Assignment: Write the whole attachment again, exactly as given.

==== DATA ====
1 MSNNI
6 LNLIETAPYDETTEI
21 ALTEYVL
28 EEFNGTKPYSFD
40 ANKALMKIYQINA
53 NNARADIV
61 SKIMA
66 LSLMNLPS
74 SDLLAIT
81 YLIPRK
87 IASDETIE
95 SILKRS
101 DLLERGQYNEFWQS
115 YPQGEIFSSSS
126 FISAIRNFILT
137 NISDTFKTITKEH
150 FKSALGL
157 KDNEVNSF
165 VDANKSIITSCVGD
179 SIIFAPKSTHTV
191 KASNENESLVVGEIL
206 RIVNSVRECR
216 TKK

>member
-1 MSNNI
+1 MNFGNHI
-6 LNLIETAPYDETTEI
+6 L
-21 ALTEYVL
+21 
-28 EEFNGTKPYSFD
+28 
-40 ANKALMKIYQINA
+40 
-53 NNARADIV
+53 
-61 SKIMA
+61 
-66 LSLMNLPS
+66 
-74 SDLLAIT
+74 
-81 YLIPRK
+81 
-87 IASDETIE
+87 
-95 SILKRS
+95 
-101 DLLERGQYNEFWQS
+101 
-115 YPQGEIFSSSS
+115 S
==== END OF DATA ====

1 MSNNI
6 LNLIETAPYDETTEI
21 ALTEYVL
28 EEFNGTKPYSFD
40 ANKALMKIYQINA
53 NNARADIV
61 SKIMA
66 LSLMNLPS
74 SDLLAIT
81 YLIPRK
87 IASDETIE
95 SILKRS
101 DLLERGQYNEFWQS
115 YPQGEIFSSSS
126 FISAIRNFILT
137 NISDTFKTITKEH
150 FKSALGL
157 KDNEVNSF
165 VDANKSIITSCVGD
179 SIIFAPKSTHTV
191 KASNENESLVVGEIL
206 RIVNSVRECR
216 TKK

>member
-1 MSNNI
+1 MNFGNHI
-6 LNLIETAPYDETTEI
+6 L
-21 ALTEYVL
+21 
-28 EEFNGTKPYSFD
+28 
-40 ANKALMKIYQINA
+40 
-53 NNARADIV
+53 
-61 SKIMA
+61 
-66 LSLMNLPS
+66 
-74 SDLLAIT
+74 
-81 YLIPRK
+81 
-87 IASDETIE
+87 
-95 SILKRS
+95 
-101 DLLERGQYNEFWQS
+101 
-115 YPQGEIFSSSS
+115 S